UAE ambassador threatens further sanctions against Qatar

Ambassador to Russia says Gulf states imposing demands are willing to be subjected to same monitoring regime

The Gulf states demanding that Qatar ends its independent-minded foreign policy and alleged support for extremism have said they are considering further economic pressure on the tiny country, such as reducing commercial links with states that continue to trade with Doha.

The warning, the latest escalation in the three-week dispute, was made by Omar Ghobash, the United Arab Emirates’ ambassador to Moscow and one of the most articulate figures in the row that has racked the region.

Speaking to the Guardian, he said the coalition would be willing to make themselves subject to the same western monitoring regime as Qatar to ensure key figures were not privately funding extremist groups.

The UAE, Saudi Arabia, Egypt and Bahrain have imposed an economic and diplomatic embargo on Qatar, claiming its ruling family has been harbouring terrorists and funding extremism for years.

They have tabled 13 demands, and said Qatar must comply by next week or face further as yet unspecified consequences. The demands include cutting ties with the Muslim Brotherhood, closing the broadcaster al-Jazeera and reducing ties with Iran.

The US and most European capitals have been trying to push the two sides into talks in an effort to de-escalate the row, fearing that if the dispute continues indefinitely Qatar will be forced into the arms of Iran – the country that is doing most to undermine the impact of the embargo by sending food supplies to Doha.

Speaking in London, Ghobash said expulsion of Qatar from the Gulf Cooperation Council – often raised as a possible sanction – was not the only sanction available.

He added: “Their position today anyway is inconsistent with being members of the GCC because it is a common security and defence organisation. There are certain economic sanctions that we can take which are being considered right now.

“One possibility would be to impose conditions on our own trading partners and say you want to work with us then you have got to make a commercial choice.

“If Qatar was not willing to accept the demands, it is a case of ‘Goodbye Qatar’ we do not need you in our tent any more.”

Qatar said on Wednesday the Saudi-led coalition’s refusal to negotiate was unacceptable. “This is contrary to the principles that govern international relations because you can’t just present lists of demands and refuse to negotiate,” said the Qatari foreign minister, Sheikh Mohammed bin Abdulrahman al-Thani, from Washington DC, where he held talks with the US secretary of state, Rex Tillerson, on Tuesday.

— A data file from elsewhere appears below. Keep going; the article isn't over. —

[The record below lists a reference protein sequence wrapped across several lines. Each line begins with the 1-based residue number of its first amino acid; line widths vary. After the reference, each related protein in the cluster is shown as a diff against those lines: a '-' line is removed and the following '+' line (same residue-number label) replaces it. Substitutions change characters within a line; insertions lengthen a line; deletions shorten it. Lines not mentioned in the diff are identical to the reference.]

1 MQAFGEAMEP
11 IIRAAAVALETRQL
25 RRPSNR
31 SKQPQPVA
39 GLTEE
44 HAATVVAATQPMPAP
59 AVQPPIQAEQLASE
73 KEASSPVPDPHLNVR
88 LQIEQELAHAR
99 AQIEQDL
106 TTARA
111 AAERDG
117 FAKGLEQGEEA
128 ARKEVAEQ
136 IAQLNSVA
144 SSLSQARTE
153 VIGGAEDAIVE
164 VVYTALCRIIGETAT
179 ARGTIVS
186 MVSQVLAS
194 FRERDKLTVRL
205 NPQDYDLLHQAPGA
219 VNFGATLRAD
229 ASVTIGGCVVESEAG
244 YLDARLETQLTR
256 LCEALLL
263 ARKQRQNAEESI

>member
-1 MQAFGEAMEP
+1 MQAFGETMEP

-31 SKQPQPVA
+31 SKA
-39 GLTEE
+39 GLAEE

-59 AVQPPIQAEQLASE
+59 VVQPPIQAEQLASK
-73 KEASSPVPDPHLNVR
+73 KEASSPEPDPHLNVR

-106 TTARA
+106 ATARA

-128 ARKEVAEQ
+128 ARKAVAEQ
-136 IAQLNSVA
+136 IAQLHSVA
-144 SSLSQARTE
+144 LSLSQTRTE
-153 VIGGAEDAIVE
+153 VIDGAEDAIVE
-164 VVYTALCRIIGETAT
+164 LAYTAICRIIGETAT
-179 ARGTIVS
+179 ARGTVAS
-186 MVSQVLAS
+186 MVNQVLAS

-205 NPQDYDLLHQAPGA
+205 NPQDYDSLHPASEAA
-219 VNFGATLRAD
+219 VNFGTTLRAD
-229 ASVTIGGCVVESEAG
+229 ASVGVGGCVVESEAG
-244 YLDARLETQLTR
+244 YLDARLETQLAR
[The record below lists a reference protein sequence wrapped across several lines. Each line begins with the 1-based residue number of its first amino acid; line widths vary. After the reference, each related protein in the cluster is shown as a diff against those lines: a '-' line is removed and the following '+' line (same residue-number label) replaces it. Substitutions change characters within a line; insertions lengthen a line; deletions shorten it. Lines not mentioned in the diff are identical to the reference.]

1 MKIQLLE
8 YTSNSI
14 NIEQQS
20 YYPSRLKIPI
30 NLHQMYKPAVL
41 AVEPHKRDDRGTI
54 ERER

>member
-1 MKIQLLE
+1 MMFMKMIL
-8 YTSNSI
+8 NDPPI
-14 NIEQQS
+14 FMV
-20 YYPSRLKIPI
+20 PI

Ghobash insisted the UAE was trying with its allies to open a new chapter in the Middle East. “Yes we are making demands of Qatar, but it is very important to realise that we are imposing the same standards on ourselves.

“So if we are to ask for the monitoring of Qatari financial transactions and its funding of terrorism then we would be open to the same idea. This is not bullying. This is demanding a higher standard throughout the whole region.

“We have nothing to hide ourselves so we are willing to meet the same standards we are asking Qatar. The west has traditionally complained of a lack of financial transparency in the region, and there must be a huge amount that the west can do to monitor what is happening.”

He also warned: “We can escalate with more information, because we are not going to escalate militarily. That is not the way we are looking at things.”

Ghobash said he understood there was a risk that Qatar was being forced into a closer relationship with Iran. “We are asking Qatar to make a choice and we realise they may choose to take the route to Iran, and we are willing to accept the consequences of that.”

Asked whether the closure of al-Jazeera was a reasonable demand, he said: “We do not claim to have press freedom. We do not promote the idea of press freedom. What we talk about is responsibility in speech.

“Freedom of speech has different constraints in different places. Speech in our part of the world has a particular context, and that context can go from peaceful to violent in no time simply because of words that are spoken.”

Contributor

Patrick Wintour Diplomatic editor

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